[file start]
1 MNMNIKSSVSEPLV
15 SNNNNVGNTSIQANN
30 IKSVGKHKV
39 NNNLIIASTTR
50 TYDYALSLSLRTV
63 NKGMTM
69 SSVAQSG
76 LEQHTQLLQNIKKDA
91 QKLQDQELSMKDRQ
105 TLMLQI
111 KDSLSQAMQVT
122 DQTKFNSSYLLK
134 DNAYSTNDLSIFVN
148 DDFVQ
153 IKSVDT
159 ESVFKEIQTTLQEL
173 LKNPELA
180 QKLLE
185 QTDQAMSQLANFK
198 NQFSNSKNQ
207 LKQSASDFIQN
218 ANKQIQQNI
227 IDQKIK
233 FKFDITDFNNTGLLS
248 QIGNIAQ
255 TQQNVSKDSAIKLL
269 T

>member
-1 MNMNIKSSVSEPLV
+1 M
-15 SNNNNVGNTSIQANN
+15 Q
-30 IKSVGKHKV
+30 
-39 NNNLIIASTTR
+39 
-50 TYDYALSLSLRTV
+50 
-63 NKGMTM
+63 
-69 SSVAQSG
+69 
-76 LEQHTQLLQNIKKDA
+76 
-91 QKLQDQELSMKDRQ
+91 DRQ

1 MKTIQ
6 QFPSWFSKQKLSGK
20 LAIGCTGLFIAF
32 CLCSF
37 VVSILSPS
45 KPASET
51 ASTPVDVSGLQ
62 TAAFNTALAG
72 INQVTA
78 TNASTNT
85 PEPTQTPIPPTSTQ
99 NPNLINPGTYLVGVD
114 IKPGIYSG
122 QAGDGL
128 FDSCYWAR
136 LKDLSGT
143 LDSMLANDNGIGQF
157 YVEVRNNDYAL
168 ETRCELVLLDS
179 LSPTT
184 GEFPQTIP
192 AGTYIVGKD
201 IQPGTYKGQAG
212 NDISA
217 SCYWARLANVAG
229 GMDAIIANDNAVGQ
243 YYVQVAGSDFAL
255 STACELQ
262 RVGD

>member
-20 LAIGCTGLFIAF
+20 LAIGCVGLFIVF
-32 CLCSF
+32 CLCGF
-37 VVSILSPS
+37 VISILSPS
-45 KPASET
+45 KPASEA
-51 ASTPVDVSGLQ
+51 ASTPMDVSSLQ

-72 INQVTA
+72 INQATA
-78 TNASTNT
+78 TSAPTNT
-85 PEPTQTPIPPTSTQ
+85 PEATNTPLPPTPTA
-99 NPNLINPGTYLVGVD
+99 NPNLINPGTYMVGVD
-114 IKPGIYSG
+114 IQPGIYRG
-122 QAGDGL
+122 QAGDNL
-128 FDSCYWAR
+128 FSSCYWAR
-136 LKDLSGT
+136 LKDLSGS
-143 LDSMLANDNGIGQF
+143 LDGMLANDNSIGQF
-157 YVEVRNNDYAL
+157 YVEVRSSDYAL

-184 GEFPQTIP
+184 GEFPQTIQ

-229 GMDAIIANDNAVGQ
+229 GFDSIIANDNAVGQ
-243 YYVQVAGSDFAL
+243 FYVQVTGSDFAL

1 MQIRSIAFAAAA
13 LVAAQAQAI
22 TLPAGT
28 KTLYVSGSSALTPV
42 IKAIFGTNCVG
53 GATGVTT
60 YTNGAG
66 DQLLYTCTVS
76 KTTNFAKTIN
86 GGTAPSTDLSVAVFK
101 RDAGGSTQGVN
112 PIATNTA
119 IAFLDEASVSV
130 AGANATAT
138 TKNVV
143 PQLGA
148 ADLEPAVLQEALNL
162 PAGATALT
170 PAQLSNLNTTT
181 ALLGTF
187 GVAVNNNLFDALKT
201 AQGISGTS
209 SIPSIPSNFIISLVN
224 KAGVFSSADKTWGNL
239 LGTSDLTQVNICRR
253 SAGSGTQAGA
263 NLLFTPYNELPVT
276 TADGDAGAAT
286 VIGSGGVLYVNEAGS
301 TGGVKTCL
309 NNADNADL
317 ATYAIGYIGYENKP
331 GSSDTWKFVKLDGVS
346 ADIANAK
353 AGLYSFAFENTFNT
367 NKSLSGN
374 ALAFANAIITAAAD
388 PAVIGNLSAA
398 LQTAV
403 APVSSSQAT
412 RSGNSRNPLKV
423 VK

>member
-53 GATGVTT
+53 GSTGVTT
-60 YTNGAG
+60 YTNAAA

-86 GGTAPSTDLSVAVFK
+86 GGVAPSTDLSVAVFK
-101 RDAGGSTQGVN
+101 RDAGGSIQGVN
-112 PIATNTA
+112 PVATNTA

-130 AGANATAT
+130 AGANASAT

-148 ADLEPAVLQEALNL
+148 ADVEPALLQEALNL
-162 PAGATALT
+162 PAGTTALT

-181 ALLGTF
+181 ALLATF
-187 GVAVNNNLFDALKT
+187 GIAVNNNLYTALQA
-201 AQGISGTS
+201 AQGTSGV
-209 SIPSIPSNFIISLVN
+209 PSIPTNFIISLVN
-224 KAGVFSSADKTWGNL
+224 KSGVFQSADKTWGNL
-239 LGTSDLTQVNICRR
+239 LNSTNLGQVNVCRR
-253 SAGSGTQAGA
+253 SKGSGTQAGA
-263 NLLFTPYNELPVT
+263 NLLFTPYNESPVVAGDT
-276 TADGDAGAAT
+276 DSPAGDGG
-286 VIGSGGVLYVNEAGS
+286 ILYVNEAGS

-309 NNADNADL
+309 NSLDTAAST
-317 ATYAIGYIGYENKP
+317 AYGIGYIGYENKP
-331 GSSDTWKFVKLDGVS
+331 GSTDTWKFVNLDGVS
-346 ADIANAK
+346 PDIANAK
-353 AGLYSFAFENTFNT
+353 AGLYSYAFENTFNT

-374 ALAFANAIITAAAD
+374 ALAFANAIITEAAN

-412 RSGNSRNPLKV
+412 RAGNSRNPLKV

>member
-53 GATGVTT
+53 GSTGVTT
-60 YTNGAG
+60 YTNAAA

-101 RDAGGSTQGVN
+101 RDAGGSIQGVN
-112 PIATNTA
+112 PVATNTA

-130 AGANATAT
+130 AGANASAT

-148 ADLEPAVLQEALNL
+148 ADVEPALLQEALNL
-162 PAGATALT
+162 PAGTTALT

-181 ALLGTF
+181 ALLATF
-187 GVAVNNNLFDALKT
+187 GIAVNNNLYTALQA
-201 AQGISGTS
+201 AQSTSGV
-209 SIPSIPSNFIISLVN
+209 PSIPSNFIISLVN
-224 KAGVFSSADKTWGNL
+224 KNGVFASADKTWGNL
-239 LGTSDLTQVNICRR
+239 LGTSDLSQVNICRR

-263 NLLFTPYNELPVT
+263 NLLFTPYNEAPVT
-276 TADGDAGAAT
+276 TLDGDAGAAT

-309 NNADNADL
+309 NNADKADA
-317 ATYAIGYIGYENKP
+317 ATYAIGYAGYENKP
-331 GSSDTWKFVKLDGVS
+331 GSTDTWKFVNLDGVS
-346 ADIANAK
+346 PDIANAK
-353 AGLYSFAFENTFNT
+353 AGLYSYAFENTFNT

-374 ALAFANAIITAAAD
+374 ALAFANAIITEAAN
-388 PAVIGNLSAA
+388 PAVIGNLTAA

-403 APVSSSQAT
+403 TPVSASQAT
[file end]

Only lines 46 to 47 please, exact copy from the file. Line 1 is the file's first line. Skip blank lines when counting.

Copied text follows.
+91 DRQ

1 MKTIQ